LearnAnimated Hamburger Menu

Dustin Usey

Dustin Usey
writes on September 19, 2022

Hamburger menus are great for toggling a mobile navigation. Adding slick animations to show the open or closed state can be tricky but I will explain how this can be done pretty easily. Let’s get started. 😎

If video tutorials are more your thing:

If you’d like to see a demo of this before we get started, you can see this in action at my codepen:

Animated Hamburger Menu Codepen

We’ll need to create a few files to get started: index.html, styles.css, & app.js.


In our index.html file, lets setup a navigation with <nav></nav>.

Inside our nav tag, we’ll create a container for our hamburger menu. This will just be a div with the class of hamburger-menu.

    <div class="hamburger-menu"></div>

Next, we’ll add in each of the three hamburger menu ‘bars’. These will be divs with the class of ‘ham-bar’ but they will each get a unique class name as well. This is the code I’ll be working with:

    <div class="hamburger-menu">
        <div class="ham-bar bar-top"></div>
        <div class="ham-bar bar-mid"></div>
        <div class="ham-bar bar-bottom"></div>

That should be it for our HTML, so now let’s tackle the CSS.


We can get started with some basic styles and resets:

* {
    margin: 0;
    padding: 0;
    box-sizing: border-box;

body {
    background-color: #ccc;

Once that’s done, lets add some quick stylings to the nav.

nav {
    padding: 1rem;
    background-color: #222;

    display: flex;
    justify-content: flex-end;
    align-items: center;

Since the only child element of our nav is the <div class="hamburger-menu"></div> we can use flex to justify the content to flex-end so that our hamburger menu is all the way to the right.

Next, we can start styling our actual hamburger menu.

.hamburger-menu {
    height: 50px;
    width: 50px;
    position: relative;
    cursor: pointer;
    padding: 1rem;

We position this relative since its child elements (<div class="ham-bar"></div> * 3) will need to be positioned absolutely.

All of the <div class="ham-bar"></div> elements will get the following styles:

.ham-bar {
    width: 70%;
    height: 4px;
    background-color: white;
    border-radius: 25px;
    position: absolute;
    top: 50%;
    left: 50%;
    transform: translate(-50%, -50%);
    transition: transform .6s, opacity .8s, top .6s;

You’ll notice you can only see one ham-bar now. Actually, all three are visible. They’re just all absolutely positioned to the center of .hamburger-menu. So let’s adjust the bar-top and bar-bottom:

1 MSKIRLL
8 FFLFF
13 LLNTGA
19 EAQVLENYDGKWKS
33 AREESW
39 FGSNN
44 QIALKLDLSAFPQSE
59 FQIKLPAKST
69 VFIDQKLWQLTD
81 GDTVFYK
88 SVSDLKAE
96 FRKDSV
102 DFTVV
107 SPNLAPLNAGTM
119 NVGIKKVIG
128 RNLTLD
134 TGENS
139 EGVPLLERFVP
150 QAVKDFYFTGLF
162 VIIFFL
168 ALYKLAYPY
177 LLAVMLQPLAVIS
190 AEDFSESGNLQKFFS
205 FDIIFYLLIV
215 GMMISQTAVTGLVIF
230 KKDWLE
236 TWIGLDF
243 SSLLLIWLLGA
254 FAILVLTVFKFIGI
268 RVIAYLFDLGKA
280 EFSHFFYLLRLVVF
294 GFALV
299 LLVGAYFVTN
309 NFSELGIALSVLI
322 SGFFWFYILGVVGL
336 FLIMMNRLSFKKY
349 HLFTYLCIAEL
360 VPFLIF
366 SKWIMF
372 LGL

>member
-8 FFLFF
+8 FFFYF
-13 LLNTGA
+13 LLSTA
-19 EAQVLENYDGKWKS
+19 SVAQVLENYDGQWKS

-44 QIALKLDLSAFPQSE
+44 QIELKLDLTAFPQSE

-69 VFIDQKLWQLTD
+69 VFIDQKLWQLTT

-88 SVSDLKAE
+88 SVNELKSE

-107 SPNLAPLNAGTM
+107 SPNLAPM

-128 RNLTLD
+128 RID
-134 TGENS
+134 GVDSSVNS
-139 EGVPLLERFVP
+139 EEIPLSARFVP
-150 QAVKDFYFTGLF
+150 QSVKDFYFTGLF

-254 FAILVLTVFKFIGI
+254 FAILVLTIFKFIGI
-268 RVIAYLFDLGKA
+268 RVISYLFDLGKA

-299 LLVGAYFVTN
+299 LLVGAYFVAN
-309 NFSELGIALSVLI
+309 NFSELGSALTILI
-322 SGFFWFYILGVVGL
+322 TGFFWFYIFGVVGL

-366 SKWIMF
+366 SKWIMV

.bar-top {
    top: 25%;

.bar-bottom {
    top: 75%;

Now you should see your hamburger menu! Next, we’ll want to hop into the HTML and add a class of active to our <div class="hamburger-menu"></div>. This is because when we click on our hamburger menu, we’ll want to toggle this class on and off.

When the hamburger menu has a class of active, we’ll want to style the <div class="ham-bar"></div> appropriately. Lets do that now.

For bar-top we want to center it and rotate it:

.hamburger-menu.active .bar-top {
    transform: translate(-50%, -50%) rotate(-315deg);
    top: 50%;

for bar-mid we want to set the opacity to 0:

.hamburger-menu.active .bar-mid {
    opacity: 0;

for bar-bottom we want to center it and rotate it:

.hamburger-menu.active .bar-bottom {
    transform: translate(-50%, -50%) rotate(-225deg);
    top: 50%;

Now go ahead and add a class of active to your hamburger-menu in the HTML to make sure your hamburger-menu resembles and x. If it does, great! If not, make sure to re-read the above and figure out where you’ve gone wrong. Once that’s done, let’s move on to toggling this active class via JavaScript!


The JavaScript is very simple, we’ll just want to add an event listener on <div class="hamburger-menu"></div>. We can create a variable for this as well:

const hamMenu = document.querySelector('.hamburger-menu');
hamMenu.addEventListener('click', () => {


All we want to do when this event is triggered, is toggle a class of active to <div class="hamburger-menu"></div>:

const hamMenu = document.querySelector('.hamburger-menu');
hamMenu.addEventListener('click', () => {

And that’s it, your hamburger menu should toggle both the open and closed state when clicked!


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